“We now have Omakase (style of sushi) in Benson. Charcuterie is quite commonplace and has more options than just old-school butcher options African cuisine is now within reach. Pastas are handmade and dishes are just as would be found in Italy, and I lived in Puglia for five years. The whole animal concept is a matter-of-course and it’s not just ribeye, New York strip, et cetera as our steak options. This diversity is part of what has made the culinary scene better. That we’re focusing on local products is another aspect that forces cooks to be more aware of the seasons and prepare a menu and dishes accordingly.”
Bosnian native Dario Schicke, chef-owner of Dario’s Brassiere and Avoli Osteria, has seen a big difference since moving to Omaha in 2002.
“You’d have a really hard time even finding fresh mozzarella on the market. Now restaurants are serving more fresh ingredients we can get from either coast shipped overnight and utilize them in our menu as soon as the next day. That’s a huge improvement in the aspect of all ingredients being available to us. More farmers are being more restaurant-oriented and it’s kind of pushing local chefs, including myself, to use better, fresher local ingredients.”
Kukik describes the benefits a diner like himself experiences at a place featuring this considered, well-articulated approach.
“I’m someone who loves to get taken care of at a restaurant, and I love to be able to have a conversation with the sommelier or the bartender about what beverage makes sense with this, what’s on their bar back, why are they pouring this, why are they into sour beer or cider. These are all parts of the conversation I get to have now because they cared enough, they spent enough time
and energy and money to educate themselves for my benefit.”
“For me, as a diner I can’t imagine anything more rewarding than going to a place and understanding that the people working there care more about my experience than I do. Now there are all these people who are so committed to their craft that it matters deeply and personally if they haven’t given the experience the guest wanted. This is such a huge change compared to before, when after service everyone was partying until 4 in the morning and dragging themselves back to work the next day to deal with the rigors of service or being in the industry, throwing around those terms like a badge of courage – when the challenge is to be excellent despite all the pressures not to be.”
It’s not that Omaha’s past food scene was bereft of quality or care. The now defunct French Cafe, Cafe de Paris, Old Vienna Cafe and Marino’s Italian Restaurant, for example, delivered countless great meals. Mainstays like M’s Pub continue long traditions of excellence. Overall, though, it was a spotty scene and in some instances things began slipping as cooks or owners turned to “shortcuts.”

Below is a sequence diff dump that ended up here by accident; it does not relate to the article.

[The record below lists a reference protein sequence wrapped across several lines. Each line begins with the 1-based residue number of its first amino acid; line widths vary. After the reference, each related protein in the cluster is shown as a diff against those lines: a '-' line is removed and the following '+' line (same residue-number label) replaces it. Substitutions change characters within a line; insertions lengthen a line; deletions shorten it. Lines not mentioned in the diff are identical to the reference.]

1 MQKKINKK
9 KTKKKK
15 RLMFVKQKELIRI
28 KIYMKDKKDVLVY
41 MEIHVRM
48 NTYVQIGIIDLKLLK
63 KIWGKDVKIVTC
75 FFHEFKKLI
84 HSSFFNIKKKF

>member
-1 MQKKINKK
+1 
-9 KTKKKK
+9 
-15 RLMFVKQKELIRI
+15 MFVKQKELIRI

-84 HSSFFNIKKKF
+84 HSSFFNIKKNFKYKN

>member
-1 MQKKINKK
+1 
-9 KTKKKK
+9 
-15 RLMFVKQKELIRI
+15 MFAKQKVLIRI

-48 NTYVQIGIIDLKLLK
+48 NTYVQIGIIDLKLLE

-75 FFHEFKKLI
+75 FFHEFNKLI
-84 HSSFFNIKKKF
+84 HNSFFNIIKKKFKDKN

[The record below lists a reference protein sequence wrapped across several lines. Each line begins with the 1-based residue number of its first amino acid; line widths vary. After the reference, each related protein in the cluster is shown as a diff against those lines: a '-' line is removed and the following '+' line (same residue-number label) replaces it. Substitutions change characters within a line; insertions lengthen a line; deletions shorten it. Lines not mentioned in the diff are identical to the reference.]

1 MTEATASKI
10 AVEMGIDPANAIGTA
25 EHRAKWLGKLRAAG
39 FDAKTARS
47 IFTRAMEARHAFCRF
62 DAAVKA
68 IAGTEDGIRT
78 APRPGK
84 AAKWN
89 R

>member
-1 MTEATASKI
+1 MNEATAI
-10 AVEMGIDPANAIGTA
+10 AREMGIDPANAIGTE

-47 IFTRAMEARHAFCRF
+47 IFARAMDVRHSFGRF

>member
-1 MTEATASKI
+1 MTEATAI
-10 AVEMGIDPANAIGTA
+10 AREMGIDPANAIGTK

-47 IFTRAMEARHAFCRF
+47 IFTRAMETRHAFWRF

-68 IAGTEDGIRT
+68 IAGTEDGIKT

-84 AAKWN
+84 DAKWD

“A lot of Italian restaurants got away from using real, authentic, high quality ingredients,” says Schicke.
Kulik says, “A lot of white table cloth places became sort of really derivative and unmotivated and there was almost no room for thoughtful casual places.”
Fine dining can be found at select steakhouses, French and Italian restaurants and Asian spots. High concept casual places, especially those doing killer fresh, from-scratch comfort food, abound.
Chefs, along with veteran area food writers Nichole Aksamit and Summer Miller, say the real difference from then to now are the new chef-driven and chef-owned places that display an enthusiastic, even obsessive embrace of well-prepared fresh foods that don’t skimp on technique or flavor. Free of corporate pressures, these chefs truly are the masters of their own kitchens as well as the front of their houses and therefore they can stay absolutely true to their vision and passion, including working closely with purveyors to get the best ingredients for their in-house creations.
Brian O’Malley says rather than a culinary culture, there is an identifiable Omaha culinary school.
“If I were to give it four words to define its primary tenets, they would be: Rustic, honest, beholden and Brave. Omaha’s food is getting better because Omaha’s craftsmen are getting better. We are growing from the knowledge and skills handed to us, and beat into us, by the craftsmen that came before us. We are not magic. We hold no newer, grander philosophical approaches to food than did our predecessors. We are stewards of the craftsmanship we cherish.”
“We have more and more people that care a great deal about their food. This pushes the producers, chefs, and restaurateurs in a loving way to be more respectful of the ingredients and how they are prepared.”
Some local culinary stars are leading the way, and nearly all have come up through the ranks of Omaha’s finer dining establishments.
“Five years ago Paul Kulik down at the Boiler Room was kind of a lone wolf in regards to his sourcing and his menu practices,” Chapman says. “Then we opened and a lot of other people opened after we did, but the availability and the accessibility of those ingredients when we first opened was far less significant than it is now.”
Nebraska Sustainable Agriculture Society executive director William Powers says, “Numerous chefs have really gotten behind this idea of an Omaha food culture that works hand-in-hand with local farmers who embody the idea of community and culture. Clayton Chapman at Grey Plume, Nick Strawhecker at Dante Ristorante Pizzeria, Joel Mahr at Lot 2 and Paul Kulik of Le Bouillon and Boiler Room are leaders in this good food revolution.